I subsequently received many other encouraging messages from Japanese people. Over time I discovered that, like me, many Japanese had become Christians overseas. That’s because Japanese are a very group oriented, and so they are more easily influenced by Christians and accept Christ when living outside Japan. In contrast, it’s much harder to reach non-Christian Japanese in Japan. Most Japanese belong to traditional social groups such as their family and chōnaikai—neighborhood groups that, among other things, organize matsuri (traditional religious festivals). Japanese are very loyal to these groups, which makes it hard for them to leave them when they become Christians. My YouTube messages seem to have become an important way to learn about Christ for Japanese who find it hard to leave these groups and attend a church regularly. They can watch my YouTube Bible messages in the privacy of their own homes.
My YouTube messages average about 1,000 views each and some messages have been viewed about 10,000 times. In Japan, it is difficult to find churches with more than 1,000 people, but my weekly Bible messages are reaching more than 1,000 people. They are reaching non-Christian Japanese. I have received many emails and phone calls from non-Christian Japanese all over Japan who watched my YouTube messages. As I challenge them to trust in Jesus for salvation over the phone, many do accept Christ. My biggest challenge is finding good churches for them so that they can belong to a local branch of Jesus’ family.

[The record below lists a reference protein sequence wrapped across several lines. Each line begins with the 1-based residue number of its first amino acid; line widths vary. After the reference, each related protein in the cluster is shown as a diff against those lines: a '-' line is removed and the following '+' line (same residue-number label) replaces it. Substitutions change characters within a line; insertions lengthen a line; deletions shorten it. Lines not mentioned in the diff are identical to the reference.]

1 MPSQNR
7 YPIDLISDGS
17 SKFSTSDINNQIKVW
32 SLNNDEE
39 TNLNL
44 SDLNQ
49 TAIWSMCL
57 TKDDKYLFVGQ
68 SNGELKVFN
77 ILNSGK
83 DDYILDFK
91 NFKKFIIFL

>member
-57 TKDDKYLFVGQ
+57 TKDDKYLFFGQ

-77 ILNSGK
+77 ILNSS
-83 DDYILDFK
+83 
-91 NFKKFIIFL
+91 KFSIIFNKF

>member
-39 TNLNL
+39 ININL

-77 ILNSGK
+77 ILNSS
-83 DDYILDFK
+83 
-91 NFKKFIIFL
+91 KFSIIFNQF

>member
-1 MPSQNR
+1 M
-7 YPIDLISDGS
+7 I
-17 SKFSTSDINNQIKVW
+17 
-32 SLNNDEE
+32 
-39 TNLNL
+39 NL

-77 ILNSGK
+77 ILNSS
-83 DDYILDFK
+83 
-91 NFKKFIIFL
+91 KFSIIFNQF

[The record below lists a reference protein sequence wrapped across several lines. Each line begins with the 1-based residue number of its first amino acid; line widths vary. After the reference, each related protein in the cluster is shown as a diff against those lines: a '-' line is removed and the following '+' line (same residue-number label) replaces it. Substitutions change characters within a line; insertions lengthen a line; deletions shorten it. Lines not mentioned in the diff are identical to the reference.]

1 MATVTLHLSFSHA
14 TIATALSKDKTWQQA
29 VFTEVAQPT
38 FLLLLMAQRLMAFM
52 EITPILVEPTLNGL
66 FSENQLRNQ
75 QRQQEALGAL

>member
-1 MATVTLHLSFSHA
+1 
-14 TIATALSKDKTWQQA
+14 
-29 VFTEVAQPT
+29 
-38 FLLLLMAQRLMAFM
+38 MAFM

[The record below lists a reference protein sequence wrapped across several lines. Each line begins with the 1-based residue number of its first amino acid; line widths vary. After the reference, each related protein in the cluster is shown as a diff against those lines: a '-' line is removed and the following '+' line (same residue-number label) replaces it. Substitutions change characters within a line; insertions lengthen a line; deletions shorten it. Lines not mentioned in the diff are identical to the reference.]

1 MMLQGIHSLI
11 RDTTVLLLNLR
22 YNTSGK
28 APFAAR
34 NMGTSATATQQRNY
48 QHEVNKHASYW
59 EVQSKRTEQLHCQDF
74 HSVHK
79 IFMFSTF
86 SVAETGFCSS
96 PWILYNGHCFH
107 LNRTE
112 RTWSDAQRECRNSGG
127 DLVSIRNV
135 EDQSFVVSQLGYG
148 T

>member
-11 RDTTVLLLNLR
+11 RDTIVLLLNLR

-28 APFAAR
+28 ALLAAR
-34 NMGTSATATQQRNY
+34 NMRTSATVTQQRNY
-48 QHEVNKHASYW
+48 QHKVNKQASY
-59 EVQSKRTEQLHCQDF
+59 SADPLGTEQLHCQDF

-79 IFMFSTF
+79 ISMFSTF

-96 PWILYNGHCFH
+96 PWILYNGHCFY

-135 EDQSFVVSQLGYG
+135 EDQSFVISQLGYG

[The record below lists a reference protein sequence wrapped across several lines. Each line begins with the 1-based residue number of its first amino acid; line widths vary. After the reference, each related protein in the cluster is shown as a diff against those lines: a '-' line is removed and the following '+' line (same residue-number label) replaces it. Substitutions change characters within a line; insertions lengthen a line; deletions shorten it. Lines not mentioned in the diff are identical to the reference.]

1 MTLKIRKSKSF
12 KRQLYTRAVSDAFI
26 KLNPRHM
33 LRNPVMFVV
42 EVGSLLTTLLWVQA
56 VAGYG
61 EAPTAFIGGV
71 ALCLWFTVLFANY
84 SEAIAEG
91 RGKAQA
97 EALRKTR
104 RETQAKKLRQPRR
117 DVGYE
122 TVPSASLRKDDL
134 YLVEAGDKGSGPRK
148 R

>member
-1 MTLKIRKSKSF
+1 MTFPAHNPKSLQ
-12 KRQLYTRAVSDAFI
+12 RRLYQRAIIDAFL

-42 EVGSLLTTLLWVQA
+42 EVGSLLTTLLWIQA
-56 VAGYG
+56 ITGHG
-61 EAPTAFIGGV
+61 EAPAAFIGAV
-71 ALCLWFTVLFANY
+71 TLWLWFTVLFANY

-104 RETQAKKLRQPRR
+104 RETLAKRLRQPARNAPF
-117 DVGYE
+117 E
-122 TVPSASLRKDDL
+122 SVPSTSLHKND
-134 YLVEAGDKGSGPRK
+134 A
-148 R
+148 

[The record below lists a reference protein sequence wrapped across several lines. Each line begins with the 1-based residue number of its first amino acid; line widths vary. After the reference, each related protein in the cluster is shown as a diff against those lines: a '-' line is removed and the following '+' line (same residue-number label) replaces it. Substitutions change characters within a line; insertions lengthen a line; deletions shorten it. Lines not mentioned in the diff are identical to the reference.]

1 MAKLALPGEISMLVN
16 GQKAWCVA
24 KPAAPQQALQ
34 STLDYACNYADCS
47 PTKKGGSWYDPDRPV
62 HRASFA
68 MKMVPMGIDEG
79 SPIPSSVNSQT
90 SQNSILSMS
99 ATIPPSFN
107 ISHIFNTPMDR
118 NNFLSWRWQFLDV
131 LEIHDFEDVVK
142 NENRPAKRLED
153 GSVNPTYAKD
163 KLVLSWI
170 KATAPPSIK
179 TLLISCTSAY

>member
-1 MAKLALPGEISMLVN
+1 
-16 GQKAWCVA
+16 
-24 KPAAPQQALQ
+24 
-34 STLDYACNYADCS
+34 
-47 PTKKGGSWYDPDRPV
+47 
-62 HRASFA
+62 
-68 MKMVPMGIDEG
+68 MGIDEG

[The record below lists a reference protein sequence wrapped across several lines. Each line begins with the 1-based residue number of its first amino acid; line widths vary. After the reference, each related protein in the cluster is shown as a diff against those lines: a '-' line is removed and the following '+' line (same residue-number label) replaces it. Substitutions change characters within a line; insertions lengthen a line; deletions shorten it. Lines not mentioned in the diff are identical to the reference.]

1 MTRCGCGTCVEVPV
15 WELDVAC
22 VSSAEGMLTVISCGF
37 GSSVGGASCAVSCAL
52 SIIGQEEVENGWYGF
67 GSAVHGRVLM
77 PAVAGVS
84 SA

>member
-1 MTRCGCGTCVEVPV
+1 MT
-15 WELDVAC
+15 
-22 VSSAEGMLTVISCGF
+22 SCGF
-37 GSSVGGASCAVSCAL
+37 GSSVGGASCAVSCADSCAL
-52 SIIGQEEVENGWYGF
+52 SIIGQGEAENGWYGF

A tip for finding good Japanese churches
[Note that the following discussion is the personal opinion of the author, not of necessarily of JEMA.]
Some Japanese churches are liberal and their preaching is not based on the Bible. Instead of focusing on Christ, they may focus on political issues. Some Japanese pastors believe in evolution rather than creationism. Many evangelicals view liberal churches as being Christian only in name. Since I am an evangelical and believe in the inerrancy of Bible, I want to introduce new Japanese converts to evangelical churches. The question then is how to ascertain the theological orientations of individual churches. Due to the uniqueness of Japanese Christian history, the name or denomination of the church does not help much.